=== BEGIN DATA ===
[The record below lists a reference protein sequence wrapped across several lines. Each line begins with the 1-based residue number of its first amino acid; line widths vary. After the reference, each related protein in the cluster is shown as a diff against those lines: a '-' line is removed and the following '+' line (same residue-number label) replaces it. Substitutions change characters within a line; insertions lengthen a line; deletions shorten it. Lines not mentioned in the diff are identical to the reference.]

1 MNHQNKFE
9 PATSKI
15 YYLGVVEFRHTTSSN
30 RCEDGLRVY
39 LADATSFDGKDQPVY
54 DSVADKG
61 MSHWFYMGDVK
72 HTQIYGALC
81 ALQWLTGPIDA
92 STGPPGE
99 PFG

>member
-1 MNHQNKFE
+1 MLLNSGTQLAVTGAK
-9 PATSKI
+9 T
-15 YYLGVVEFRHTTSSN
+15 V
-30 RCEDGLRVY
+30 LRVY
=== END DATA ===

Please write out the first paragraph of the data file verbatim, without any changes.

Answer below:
[The record below lists a reference protein sequence wrapped across several lines. Each line begins with the 1-based residue number of its first amino acid; line widths vary. After the reference, each related protein in the cluster is shown as a diff against those lines: a '-' line is removed and the following '+' line (same residue-number label) replaces it. Substitutions change characters within a line; insertions lengthen a line; deletions shorten it. Lines not mentioned in the diff are identical to the reference.]